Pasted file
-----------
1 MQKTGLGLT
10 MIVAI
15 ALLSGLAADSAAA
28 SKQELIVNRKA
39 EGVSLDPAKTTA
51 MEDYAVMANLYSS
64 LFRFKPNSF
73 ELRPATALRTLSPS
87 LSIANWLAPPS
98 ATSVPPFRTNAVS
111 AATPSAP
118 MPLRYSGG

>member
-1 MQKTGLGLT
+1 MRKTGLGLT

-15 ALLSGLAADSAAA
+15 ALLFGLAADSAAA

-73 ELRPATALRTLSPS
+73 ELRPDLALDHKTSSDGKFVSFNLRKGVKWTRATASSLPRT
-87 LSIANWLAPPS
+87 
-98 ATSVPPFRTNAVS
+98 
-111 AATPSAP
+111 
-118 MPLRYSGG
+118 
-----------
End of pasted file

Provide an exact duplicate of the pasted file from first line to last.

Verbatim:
1 MQKTGLGLT
10 MIVAI
15 ALLSGLAADSAAA
28 SKQELIVNRKA
39 EGVSLDPAKTTA
51 MEDYAVMANLYSS
64 LFRFKPNSF
73 ELRPATALRTLSPS
87 LSIANWLAPPS
98 ATSVPPFRTNAVS
111 AATPSAP
118 MPLRYSGG

>member
-1 MQKTGLGLT
+1 MRKTGLGLT

-15 ALLSGLAADSAAA
+15 ALLFGLAADSAAA

-73 ELRPATALRTLSPS
+73 ELRPDLALDHKTSSDGKFVSFNLRKGVKWTRATASSLPRT
-87 LSIANWLAPPS
+87 
-98 ATSVPPFRTNAVS
+98 
-111 AATPSAP
+111 
-118 MPLRYSGG
+118 